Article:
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Road commissioners reconsider gravel road plan

Two weeks ago, ABC57 reported the Berrien County Road Commission planned to turn about 45 miles of paved roads to gravel. After the report and opposition from residents, commissioners have decided to consider alternatives.

At the Road Commission meeting Wednesday, property owners upset with the initial plan held signs that said ‘Bo votes no' and ‘Pipestone Township roads matter.'
 
“To take 26 miles out of Pipestone Township and project them all to go gravel, I think that's a little excessive,” said Anita Harner, a resident of Pipestone Township.
 
At the meeting, Louie Csokasy, the Director of the Berrien County Road Commission, acknowledged once again that the roads with standing water and bumpy potholes are dangerous.

“We are trying to be progressive. People think we bring this forward as a threat, it's not a threat. That reality is even as we sit out here today, we have failed roads,” said Csokasy.

Csokasy and the commission decided to halt the plan to convert paved roads to gravel roads.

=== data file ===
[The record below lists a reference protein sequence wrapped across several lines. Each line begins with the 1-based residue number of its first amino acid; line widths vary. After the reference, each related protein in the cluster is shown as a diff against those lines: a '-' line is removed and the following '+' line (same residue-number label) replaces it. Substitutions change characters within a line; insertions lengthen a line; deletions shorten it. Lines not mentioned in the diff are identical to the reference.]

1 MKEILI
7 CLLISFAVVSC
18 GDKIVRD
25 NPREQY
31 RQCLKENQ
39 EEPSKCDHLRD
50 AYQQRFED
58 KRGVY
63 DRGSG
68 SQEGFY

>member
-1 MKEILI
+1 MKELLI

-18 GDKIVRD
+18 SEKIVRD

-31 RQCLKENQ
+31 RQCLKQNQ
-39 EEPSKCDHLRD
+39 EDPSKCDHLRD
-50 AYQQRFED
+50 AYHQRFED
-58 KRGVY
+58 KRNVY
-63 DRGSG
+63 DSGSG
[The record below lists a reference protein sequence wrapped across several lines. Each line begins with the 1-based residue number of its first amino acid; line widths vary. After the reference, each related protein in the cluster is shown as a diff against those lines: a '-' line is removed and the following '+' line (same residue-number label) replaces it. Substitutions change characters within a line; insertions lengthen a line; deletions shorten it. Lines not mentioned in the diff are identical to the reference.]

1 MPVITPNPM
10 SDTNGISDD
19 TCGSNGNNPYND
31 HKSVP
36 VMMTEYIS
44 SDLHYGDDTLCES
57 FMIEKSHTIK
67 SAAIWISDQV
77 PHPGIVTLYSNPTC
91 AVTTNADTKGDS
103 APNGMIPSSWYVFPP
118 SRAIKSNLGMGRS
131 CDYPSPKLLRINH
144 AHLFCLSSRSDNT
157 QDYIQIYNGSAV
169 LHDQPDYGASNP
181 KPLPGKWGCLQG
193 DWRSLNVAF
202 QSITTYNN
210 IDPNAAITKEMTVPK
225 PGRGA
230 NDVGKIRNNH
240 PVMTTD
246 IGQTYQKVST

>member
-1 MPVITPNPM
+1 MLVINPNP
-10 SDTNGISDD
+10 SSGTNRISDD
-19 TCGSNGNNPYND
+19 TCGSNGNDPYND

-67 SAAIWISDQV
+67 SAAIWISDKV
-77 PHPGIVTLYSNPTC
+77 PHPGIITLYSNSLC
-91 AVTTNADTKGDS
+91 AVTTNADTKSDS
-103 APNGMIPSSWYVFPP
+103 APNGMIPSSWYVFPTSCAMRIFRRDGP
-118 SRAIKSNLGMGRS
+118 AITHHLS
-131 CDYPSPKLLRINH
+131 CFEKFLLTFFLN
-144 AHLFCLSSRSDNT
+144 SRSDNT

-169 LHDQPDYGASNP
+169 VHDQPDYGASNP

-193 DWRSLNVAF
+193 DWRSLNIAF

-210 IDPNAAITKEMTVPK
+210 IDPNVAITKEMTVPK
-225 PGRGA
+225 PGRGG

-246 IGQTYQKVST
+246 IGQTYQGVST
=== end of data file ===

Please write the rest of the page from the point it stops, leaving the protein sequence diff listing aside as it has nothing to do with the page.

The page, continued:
Their decision received a round of applause.

“To give you an idea on an annual basis, to pay for salaries and wages and trucks and fuel and sand and salt and everything else, we receive $10 million. So $1.4 million to grind up and gravel these roads is a significant portion of our budget,” said Csokasy.
 
While it might be a win for property owners now, the board is only allocating six months for townships to come up with alternatives.

“They have decided to take it to the voters, and put some other monies in with it so I think as a whole we're doing the right thing,” said Harner.
 
Harner says gravel roads will sink their township economically.

“It would lower our property tax values. Once you lower your property tax values, that in turn lowers the amount of money that the schools get,” said Harner.

Harner says her township already has an alternate solution in the works- a tax hike to pay for roads.

She says it will be on the ballot in November.



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